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Fathers of the Church

Epistle VIII: to Cyprian, Deacon

Description

This epistle is from Book V of the Register of the Epistles of Saint Gregory the Great. Here Gregory instructs Cyprian to lighten the Church taxes on Manicheans who return to the Church and on Hebrews who convert to Christianity.

Provenance

St. Gregory (b. 540 in Rome) was elected pope at the age of 50, serving from 590 to 604. In 14 years he accomplished much for the Church. England owes her conversion to him. At a period when the invasion of the barbarian Lombards created a new situation in Europe, he played a great part in winning them for Christ. At the same time, he watched equally over the holiness of the clergy and the maintenance of Church discipline, the temporal interests of his people of Rome and the spiritual interests of all Christendom. He removed unworthy priests from office, forbade the taking of money for many services, and emptied the papal treasury to ransom prisoners of the Lombards and to care for persecuted Jews and victims of plague and famine. Gregory also reformed the liturgy, and it still contains several of his most beautiful prayers. The name "Gregorian chant" recalls this great Pope's work in the development of the Church's music. His commentaries on Holy Scripture exercised a considerable influence on Christian thought in the Middle Ages. Following his death in 604, his numerous epistles, including the following letter, were compiled into the Papal Register of Letters.

by Gregory the Great in 590-604 | translated by James Barmby, D.d

Gregory to Cyprian, deacon and rector of the patrimony of Sicily.

Concerning the Manicheans who are on our possessions I have frequently admonished thy Love to press them with the utmost diligence, and recall them to the Catholic faith. If, then, the time requires it, make enquiries in person, or, if other business does not allow this, through others. Further, it has come to my ears that there are Hebrews on our possessions who will not by any means be converted to God. But it seems to me that thou shouldest send letters through all our possessions on which these Hebrews are known to be, promising them particularly from me that whosoever of them shall have been converted to our true Lord God Jesus Christ shall have the burdens of his holding lightened. And this I wish to have done in such sort that, if one has a payment to make of one solidus, a third should be remitted him; if of three or four, that one solidus should be remitted; if of any more, the remission should still be made in the same proportion, or at any rate according as thy Love sees fit, so that one who is converted may have some relief of Iris burden, and the Church may not be put to heavy expense. Nor shall we do this unprofitably, if by lightening the burdens of their payments we bring them to the grace of Christ, since, though they themselves came with little faith, yet those who may be born of them will now be baptized with more faith: thus we gain either them or their children. And whatever amount of payment we let them off for the sake of Christ is nothing serious. Furthermore, some time ago, when John the deacon came, thy Love wrote something to me, the whole of which I read at the time, but let many days intervene before replying; and then, after such delay, replied to all particulars as I recollected them. But now I think that one point escaped my memory, and suspect that I gave no reply about it. For thou hadst written that loans were being advanced to peasants (rusticis) through certain undertakers for their debt, lest in borrowing from others they should be burdened either by exactions or by the prices of things. This particular was to me most acceptable; and, if indeed I have already written about it, observe what I wrote. But if, as I suspect, I gave in my reply no definite direction on the subject, thou must not hesitate to advance money for the advantage of the peasants, since the ecclesiastical property will not thus be wasted, and out of it the peasants will derive advantage. And, if there are other things which thou considerest to be advantageous, thou must carry them out without any hesitation.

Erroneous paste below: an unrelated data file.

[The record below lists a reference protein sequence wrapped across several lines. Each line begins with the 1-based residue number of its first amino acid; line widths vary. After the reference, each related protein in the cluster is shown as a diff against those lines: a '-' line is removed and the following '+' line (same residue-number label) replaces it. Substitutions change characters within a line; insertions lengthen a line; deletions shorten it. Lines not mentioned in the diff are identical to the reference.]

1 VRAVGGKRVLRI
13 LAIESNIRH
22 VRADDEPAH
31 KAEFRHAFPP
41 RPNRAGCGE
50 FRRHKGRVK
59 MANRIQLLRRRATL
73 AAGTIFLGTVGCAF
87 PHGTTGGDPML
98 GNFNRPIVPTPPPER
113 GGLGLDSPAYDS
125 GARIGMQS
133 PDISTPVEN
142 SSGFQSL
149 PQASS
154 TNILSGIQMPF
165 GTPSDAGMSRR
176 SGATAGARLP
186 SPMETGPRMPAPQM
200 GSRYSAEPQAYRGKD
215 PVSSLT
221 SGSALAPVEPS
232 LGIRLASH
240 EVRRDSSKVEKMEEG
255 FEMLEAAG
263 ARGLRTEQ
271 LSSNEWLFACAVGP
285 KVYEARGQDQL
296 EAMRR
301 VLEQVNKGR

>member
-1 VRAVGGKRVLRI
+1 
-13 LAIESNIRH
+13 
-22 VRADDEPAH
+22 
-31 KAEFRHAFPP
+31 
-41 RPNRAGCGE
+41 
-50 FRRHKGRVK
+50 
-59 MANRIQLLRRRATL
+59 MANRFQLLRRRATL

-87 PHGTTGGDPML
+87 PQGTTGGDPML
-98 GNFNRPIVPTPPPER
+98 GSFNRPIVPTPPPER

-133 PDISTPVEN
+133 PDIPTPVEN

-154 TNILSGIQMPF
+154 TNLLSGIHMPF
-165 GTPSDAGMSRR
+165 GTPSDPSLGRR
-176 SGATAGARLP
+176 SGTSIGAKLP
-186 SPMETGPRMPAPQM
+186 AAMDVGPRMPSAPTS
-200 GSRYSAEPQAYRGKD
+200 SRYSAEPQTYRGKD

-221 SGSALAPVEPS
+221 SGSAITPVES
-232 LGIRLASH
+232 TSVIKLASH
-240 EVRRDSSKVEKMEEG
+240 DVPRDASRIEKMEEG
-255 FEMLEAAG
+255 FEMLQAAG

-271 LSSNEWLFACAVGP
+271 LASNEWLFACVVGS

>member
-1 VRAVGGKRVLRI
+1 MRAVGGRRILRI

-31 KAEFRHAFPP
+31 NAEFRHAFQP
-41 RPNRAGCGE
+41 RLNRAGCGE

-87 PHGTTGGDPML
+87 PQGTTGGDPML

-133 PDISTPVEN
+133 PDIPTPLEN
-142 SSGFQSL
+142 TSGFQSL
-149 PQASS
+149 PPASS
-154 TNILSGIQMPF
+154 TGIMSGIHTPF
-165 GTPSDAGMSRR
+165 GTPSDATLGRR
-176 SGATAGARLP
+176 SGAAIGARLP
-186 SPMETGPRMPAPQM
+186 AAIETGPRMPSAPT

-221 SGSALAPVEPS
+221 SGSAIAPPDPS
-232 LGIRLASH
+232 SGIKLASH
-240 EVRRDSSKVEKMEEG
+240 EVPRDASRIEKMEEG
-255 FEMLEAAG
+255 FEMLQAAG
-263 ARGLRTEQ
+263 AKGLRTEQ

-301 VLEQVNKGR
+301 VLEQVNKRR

Taken from "The Early Church Fathers and Other Works" originally published by Wm. B. Eerdmans Pub. Co. in English in Edinburgh, Scotland, beginning in 1867. (LNPF II/XII, Schaff and Wace). The digital version is by The Electronic Bible Society, P.O. Box 701356, Dallas, TX 75370, 214-407-WORD.